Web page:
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Blick von oben auf ein Flugzeug, dass an einer Stahlkonstruktion hängt. Eine Hochbahnbrücke auf der gerade eine orange-gelbe Bahn fährt, kreuzt eine Straße und einen Flusslauf. Im Hintergrund erkennt man mehrere Gebäudedächer. Der Himmel ist blau, aber stark bewölkt.

Buildings and Grounds

The Deutsches Technikmuseum is located right next to “Gleisdreieck,” which was Berlin’s main rail hub in the early 20th century. Today six different modes of transport cross there: a waterway in the form of the Landwehr Canal, roads, railroad tracks, S-Bahn and U-Bahn lines, and the flight paths of airplanes

Important Locations in Berlin`s Transportation History

Parts of the Museum are located on what was once the “Anhalter Bahnhof” freight depot and maintenance facility. The buildings were designed by Franz Schwechten, who was also the architect of Berlin’s Kaiser Wilhelm Memorial Church. The landmarked Engine Sheds, where the Rail Transport exhibition is now located, date to 1874. The preserved east side of the station building now houses the Science Center Spectrum, whereas the depot warehouses behind it host the Road Transport exhibition (called “On the Move”) and “The Network” as well as our special exhibitions.


Main Entrance: From Block Ice Production to Museum Portal

Schwarzweiß-Foto: Frontalansicht eines großen, vierstöckigen Backsteingebäudes. Im Erdgeschoss führen große Torbögen ins Innere.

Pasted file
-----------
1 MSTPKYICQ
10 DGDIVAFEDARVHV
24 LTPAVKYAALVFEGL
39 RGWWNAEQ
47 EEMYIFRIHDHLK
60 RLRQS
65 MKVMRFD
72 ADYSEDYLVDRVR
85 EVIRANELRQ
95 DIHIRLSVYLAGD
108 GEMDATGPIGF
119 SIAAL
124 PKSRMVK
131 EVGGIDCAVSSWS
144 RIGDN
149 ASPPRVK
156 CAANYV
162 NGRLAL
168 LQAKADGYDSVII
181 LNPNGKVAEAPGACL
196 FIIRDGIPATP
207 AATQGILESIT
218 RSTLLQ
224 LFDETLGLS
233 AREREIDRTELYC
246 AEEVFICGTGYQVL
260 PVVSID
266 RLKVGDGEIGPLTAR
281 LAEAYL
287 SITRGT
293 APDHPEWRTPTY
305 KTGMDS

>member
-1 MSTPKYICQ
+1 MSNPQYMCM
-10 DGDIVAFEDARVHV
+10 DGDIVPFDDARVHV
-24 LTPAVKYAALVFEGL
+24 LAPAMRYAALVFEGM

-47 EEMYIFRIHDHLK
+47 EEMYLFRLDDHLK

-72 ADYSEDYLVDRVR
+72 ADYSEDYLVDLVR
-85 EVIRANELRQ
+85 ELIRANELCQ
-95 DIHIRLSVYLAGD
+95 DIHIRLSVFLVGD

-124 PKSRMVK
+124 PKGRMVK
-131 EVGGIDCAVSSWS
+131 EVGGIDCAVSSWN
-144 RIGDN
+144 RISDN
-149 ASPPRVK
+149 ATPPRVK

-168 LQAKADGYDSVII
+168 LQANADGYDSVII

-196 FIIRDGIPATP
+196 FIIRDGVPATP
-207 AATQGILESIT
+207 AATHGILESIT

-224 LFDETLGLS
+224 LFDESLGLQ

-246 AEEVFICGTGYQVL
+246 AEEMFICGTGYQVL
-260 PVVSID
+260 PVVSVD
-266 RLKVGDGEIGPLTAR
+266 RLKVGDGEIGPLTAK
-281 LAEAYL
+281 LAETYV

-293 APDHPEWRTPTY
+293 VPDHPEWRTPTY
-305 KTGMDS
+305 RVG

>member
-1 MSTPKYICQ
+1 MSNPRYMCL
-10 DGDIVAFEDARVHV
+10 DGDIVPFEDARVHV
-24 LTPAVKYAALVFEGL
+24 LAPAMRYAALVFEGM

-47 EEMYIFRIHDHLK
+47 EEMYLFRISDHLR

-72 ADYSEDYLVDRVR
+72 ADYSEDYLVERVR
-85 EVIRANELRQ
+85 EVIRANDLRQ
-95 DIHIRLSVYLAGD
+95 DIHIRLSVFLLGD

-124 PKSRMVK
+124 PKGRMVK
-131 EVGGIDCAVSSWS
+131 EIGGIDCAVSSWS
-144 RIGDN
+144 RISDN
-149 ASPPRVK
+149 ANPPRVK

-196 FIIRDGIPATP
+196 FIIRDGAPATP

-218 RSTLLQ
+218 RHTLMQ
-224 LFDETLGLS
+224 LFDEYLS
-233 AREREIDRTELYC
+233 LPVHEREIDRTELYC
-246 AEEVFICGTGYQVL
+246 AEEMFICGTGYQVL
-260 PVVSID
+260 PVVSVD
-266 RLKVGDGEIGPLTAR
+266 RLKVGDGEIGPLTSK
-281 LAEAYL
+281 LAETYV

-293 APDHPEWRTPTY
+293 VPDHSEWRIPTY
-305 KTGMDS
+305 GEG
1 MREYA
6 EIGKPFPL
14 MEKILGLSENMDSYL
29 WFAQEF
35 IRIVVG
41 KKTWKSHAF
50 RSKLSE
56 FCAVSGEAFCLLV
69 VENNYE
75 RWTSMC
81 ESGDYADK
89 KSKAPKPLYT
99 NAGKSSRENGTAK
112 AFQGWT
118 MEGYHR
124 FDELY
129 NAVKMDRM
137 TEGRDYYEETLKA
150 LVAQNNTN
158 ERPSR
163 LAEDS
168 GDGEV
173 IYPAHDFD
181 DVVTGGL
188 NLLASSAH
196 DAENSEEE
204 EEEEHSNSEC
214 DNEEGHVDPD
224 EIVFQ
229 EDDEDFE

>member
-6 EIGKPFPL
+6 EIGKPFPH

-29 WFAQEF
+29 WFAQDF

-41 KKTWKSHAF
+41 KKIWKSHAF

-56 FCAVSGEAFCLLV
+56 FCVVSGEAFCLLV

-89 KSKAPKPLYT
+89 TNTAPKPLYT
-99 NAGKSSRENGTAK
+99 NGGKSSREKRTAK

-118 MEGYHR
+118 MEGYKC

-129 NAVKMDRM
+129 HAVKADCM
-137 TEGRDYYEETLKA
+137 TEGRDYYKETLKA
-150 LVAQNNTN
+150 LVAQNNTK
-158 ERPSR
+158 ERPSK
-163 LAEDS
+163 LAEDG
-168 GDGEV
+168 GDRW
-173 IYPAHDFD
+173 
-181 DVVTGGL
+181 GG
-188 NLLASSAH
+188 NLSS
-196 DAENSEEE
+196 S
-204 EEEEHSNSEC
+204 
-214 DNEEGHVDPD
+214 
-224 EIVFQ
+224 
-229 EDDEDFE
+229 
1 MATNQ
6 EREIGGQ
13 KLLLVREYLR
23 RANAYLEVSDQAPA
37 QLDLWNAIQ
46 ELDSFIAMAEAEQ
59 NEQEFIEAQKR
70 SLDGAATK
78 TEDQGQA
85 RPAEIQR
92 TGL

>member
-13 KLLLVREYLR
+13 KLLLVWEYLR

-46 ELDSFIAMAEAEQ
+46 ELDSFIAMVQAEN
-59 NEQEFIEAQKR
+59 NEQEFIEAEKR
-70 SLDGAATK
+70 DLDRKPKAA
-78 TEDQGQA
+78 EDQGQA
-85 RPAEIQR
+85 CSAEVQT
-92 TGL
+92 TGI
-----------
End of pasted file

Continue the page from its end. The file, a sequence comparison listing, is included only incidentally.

The building on Trebbiner Straße that now serves as the Deutsches Technikmuseum’s main entrance belonged to the Markt- und Kühlhallengesellschaft when this picture was taken, ca. 1908.
SDTB, Historisches Archiv

The historic building on Trebbiner Straße that now serves as the Museum’s main entrance was built around 1908 as a residence, factory, horse stable, and office building for Carl Linde’s Markt- und Kühlhallengesellschaft, a producer of block ice. The Museum’s Förderverein (Museum Friends’ Association) had its first office here. Thanks to the efforts of this booster organization, in 1980 the entrance building started being transformed into exhibition and office space for the museum of technology then being planned.


The New Building: A Berlin Landmark

The New Building opened in 2001. It was designed by Berlin architects Ulrich Wolff and Helge Pitz. Its 12,000 square meters of space, distributed over four levels, house the Shipping and Aviation exhibitions as well as the collection that once belonged to the Zucker-Museum. A Douglas C-47B Skytrain, known to Berliners as a Rosinenbomber (Raisin Bomber), is suspended over the terrace and has become the symbol of the Deutsches Technikmuseum.

In the near future, we plan to build a new main entrance between the Science Center and the main building. It will both welcome visitors and connect the Museum’s existing buildings.

Museum Park: An Oasis for Relaxation and Learning

The twelve-hectare Museum Park is something special. It contains a historic brewery, functioning windmills, and a working forge – complete with a waterwheel. In addition, it provides visitors with a beautiful natural setting where they can take a stroll and relax. It’s a green oasis in the middle of Berlin.

Blick von oben auf ein Gebäudeensemble aus Backstein, umgeben von grünen Bäumen. Hinter den Gebäuden stehen ein Wasserturm und ein Schornstein.
An oasis in the big city. The spacious Museum Park is a great place to relax.
SDTB / C. Kirchner